11am - 12 noon

Tuesday 10 January 2023

Multi-task autonomy for robotics

PhD Viva Open Presentation by Xihan Bian.

All welcome!


University of Surrey
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Robotic technology is integrating into more aspects of our society. The ability to perform multiple different functions in various environments will be an important research challenge. Recent developments in multi-task learning in artificial intelligence (AI) and machine learning could enable a new generation of robotic technology. 

This thesis aims to explore techniques which combine AI with robotics to enable generalisation across a range of environments. As the level of abstraction possible in deep learning has grown a very promising avenue of research has become feasible: hybrid systems. In these approaches, an AI system is used to undertake high-level planning and strategisation, while the execution of the plans is undertaken by classical non-learned approaches.

This enables a mutual compensation of AI and traditional robotic systems, as the AI agents excel at generalisation for high-level problems and long term goal-oriented planning, while the robotics techniques specialise in precise and repeatable operations. This thesis attempts to build upon this and further explore the multi-task-enabled AI agent and its potential in robotic tasks.

First, general-purpose robots need to be able to work in multiple different environments. Even when performing similar tasks, different behaviour should be deployed to best fit the current environment. In this thesis, we propose a new approach to navigation, where it is treated as a multi-task learning problem. This enables the robot to learn to behave differently in visual navigation tasks for different environments while also learning shared expertise across environments. We evaluate our approach in both simulated environments as well as real-world data.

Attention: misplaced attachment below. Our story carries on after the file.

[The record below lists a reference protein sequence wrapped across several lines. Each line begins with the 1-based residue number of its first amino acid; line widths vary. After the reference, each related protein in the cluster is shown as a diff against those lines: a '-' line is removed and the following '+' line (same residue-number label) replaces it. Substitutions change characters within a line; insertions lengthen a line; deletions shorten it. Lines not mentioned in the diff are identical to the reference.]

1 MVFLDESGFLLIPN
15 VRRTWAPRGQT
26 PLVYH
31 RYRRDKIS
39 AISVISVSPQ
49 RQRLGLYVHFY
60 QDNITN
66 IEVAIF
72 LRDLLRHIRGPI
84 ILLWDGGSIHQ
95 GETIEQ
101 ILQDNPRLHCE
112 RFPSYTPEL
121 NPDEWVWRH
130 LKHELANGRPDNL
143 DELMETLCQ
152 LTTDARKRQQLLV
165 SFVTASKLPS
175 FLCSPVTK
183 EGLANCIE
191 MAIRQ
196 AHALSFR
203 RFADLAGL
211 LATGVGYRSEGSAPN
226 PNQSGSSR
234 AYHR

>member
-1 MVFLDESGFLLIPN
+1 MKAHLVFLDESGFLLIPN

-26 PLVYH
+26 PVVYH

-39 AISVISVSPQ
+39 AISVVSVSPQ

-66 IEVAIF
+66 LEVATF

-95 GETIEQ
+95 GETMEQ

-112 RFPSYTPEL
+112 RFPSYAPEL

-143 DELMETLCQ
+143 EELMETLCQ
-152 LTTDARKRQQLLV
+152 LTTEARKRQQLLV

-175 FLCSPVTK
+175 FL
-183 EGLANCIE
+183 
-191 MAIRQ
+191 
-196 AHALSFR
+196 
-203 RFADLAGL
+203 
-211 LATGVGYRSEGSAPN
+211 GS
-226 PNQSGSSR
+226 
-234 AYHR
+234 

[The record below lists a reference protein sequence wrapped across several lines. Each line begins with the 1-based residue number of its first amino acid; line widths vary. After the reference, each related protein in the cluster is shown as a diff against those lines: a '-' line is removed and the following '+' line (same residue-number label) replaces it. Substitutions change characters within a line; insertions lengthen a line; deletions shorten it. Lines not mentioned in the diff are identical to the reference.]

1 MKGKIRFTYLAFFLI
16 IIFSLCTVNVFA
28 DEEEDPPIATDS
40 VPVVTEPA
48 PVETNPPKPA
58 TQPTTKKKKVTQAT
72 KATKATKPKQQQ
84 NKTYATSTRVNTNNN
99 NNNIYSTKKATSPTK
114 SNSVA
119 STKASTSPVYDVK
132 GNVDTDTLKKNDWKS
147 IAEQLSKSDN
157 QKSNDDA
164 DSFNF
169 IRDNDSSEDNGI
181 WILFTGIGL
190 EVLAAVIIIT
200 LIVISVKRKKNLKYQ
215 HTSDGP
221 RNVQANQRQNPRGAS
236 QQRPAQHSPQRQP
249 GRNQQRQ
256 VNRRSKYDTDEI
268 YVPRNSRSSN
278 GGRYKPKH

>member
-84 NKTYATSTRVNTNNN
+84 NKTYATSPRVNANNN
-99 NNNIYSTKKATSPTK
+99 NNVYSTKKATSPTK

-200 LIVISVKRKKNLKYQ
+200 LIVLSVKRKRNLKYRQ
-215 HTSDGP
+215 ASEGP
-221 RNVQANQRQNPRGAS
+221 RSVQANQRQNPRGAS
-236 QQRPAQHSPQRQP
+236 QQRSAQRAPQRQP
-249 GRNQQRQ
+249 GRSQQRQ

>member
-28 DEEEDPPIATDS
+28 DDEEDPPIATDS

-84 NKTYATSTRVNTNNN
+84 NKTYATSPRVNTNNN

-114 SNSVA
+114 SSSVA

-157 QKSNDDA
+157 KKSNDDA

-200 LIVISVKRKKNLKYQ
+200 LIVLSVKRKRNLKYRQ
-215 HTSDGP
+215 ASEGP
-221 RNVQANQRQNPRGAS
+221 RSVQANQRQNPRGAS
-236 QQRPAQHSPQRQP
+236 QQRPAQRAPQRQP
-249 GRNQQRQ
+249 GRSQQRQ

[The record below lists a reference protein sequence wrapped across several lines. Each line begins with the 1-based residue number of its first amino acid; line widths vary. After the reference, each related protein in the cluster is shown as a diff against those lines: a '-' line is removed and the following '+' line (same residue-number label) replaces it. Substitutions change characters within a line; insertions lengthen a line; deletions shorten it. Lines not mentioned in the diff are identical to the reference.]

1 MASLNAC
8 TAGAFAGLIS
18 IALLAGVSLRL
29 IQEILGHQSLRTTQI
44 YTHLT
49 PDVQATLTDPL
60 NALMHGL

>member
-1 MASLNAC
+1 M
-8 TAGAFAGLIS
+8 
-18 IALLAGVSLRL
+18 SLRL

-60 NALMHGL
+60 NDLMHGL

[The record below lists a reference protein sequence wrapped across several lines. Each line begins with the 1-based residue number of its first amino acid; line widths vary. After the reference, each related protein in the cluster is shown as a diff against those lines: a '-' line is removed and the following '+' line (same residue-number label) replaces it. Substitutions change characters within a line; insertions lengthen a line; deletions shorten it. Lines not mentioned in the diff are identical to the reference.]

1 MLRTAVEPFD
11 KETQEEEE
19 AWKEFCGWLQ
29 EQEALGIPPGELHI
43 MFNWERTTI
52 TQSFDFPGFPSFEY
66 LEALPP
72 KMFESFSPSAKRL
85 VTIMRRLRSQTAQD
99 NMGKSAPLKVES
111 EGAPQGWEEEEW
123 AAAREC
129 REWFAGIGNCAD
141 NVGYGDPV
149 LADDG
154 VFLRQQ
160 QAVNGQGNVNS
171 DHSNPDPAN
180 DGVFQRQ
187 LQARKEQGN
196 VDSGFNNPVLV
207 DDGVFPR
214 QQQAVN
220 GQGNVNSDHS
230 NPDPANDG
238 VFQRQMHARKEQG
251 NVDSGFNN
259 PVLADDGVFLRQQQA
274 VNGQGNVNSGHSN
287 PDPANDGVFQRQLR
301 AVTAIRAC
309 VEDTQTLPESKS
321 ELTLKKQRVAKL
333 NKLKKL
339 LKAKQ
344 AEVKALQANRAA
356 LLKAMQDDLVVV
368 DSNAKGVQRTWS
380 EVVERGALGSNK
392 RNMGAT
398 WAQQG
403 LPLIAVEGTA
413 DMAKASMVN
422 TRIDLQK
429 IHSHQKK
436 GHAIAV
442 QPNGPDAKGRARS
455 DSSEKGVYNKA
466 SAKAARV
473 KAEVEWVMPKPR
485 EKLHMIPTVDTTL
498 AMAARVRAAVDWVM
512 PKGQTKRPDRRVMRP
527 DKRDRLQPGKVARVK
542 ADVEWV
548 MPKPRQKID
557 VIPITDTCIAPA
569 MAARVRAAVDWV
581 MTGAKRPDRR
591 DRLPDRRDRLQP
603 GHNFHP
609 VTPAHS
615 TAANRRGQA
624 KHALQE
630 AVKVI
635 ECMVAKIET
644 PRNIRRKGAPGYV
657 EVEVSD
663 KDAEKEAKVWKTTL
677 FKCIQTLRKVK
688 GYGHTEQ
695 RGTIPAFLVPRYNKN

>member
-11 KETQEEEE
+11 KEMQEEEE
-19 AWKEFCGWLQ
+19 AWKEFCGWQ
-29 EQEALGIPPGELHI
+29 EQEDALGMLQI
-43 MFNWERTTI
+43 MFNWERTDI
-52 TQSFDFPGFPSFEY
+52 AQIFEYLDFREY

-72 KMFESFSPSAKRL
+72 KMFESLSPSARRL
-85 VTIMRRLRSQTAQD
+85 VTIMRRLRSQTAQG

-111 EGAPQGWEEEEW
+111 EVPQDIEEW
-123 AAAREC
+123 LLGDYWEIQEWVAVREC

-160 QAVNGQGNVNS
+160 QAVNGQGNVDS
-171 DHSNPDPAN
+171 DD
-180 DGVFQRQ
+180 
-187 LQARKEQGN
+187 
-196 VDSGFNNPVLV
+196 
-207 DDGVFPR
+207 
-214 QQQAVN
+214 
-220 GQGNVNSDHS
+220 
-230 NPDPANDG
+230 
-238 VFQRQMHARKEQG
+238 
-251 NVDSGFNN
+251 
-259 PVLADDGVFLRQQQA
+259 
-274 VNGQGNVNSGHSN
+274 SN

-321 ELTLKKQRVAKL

Following this, we introduce a new perspective for learning transferable content in multi-task imitation learning. Humans are able to transfer skills and knowledge to new tasks. If we can cycle to work and drive to the store, we can also cycle to the store and drive to work. We take inspiration from this and hypothesize the latent memory of a policy network can be disentangled into two partitions.

These contain either the knowledge of the environmental context for the task or the generalizable skill needed to solve the task. This allows improved training efficiency and better generalization over previously unseen combinations of skills in the same environment, and the same task in unseen environments.

We used the proposed approach to train a disentangled agent for two different multi-task IL environments. In both cases, we outperformed the SOTA by 30% in task success rate. We also demonstrated this for navigation on a real robot, including the visual navigation task of the previous chapter. This demonstration was also ported to a real robot.

This ability to generalize to previously unseen tasks with little to no supervision is a key challenge in modern machine learning research. Researchers often rely on reinforcement and imitation learning to provide online adaptation to new tasks, through trial and error learning. However, this can be challenging for complex tasks which require many timesteps or large numbers of subtasks to complete.

These “long horizon” tasks suffer from sample inefficiency and can require extremely long training times before the agent can learn to perform the necessary long-term planning. Therefore, we finally introduce CASE which attempts to address these issues by utilising adaptive “near future” subgoals.

These subgoals are re-calculated at each step using compositional arithmetic in a learned latent representation space similar to the previous chapter. In addition to improving learning efficiency for standard long-term tasks, this approach also makes it possible to perform one-shot generalization to previously unseen tasks, given only a single reference trajectory for the task in a different environment.

When we combine the works in this thesis, these contributions provide insights for a better multitask generalization framework for long and complex robotic planning. The contributions centre on multi-task learning and crossover to robotic navigation, reinforcement/imitation learning, and generalization. The experiments in this thesis demonstrate that an AI-controlled robot can perform simple tasks as well as a non-AI robot, while also handling more difficult tasks. This thesis presents a general direction for robotic AI capable of handling multiple complex tasks and sequential generalization. This enables better autonomy in both AI and robotics in the future.

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